Lloyds branch sell-off 'on track'
Part-nationalised Lloyds Banking Group has insisted that its EU-imposed sale of 632 branches is on track as it unveiled a huge loss in the first half of the year.
Lloyds, which is 40.2% state-owned, reported a £3.3 billion pre-tax loss in the six months to June, compared to a £1.3 billion profit last year, as the cost of the payment protection insurance (PPI) scandal took its toll.
The UK's biggest lender, which owns Halifax, Bank of Scotland and Cheltenham and Gloucester, set aside £3.2 billion to cover compensation for customers who were mis-sold PPI.
Lloyds is being forced by the EU to sell branches in return for the £20 billion in state aid it received following the 2008 credit crisis.
Chief executive Antonio Horta-Osorio refused to confirm the number of organisations who have approached the bank over the sale process after reports suggested interest had been disappointing.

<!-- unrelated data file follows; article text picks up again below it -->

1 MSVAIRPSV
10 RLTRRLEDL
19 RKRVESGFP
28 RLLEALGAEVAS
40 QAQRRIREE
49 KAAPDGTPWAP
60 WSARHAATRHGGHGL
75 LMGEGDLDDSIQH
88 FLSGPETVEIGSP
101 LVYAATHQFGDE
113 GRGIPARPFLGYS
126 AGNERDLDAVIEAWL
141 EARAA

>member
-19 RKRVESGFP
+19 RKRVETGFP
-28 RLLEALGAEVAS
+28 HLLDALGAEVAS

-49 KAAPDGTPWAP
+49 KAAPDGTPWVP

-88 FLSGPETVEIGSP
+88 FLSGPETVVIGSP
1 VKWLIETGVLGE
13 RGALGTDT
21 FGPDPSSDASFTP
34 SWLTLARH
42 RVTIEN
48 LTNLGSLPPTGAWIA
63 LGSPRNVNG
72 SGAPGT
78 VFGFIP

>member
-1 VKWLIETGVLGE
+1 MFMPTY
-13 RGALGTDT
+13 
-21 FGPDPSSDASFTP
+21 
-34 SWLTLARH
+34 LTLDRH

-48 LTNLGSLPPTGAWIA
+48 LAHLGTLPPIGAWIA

He said: "We can confirm we have had a number of credible approaches and they have been in line with our expectations." He added: "We are confident we will find a buyer."
Lloyds is understood to be in talks with six parties, of which only two - new bank venture NBNK and Co-Op Bank - have made formal expressions.
Stripping out the provision set aside for customers mis-sold PPI, the bank saw underlying profits plunge 31% to £1.1 billion as it struggled with the "subdued" economic climate.
Mr Horta Osorio, who announced 15,000 job losses in his vision for the business in June, said the performance was "resilient" despite the economic challenges and regulatory uncertainty.
Lloyds also said it was on track to meet its full year target for the Project Merlin agreement with the Government, after it extended £21.2 billion of gross lending to businesses in the period, including £6.7 billion for small businesses. Shares were down more than 4% after the results were published.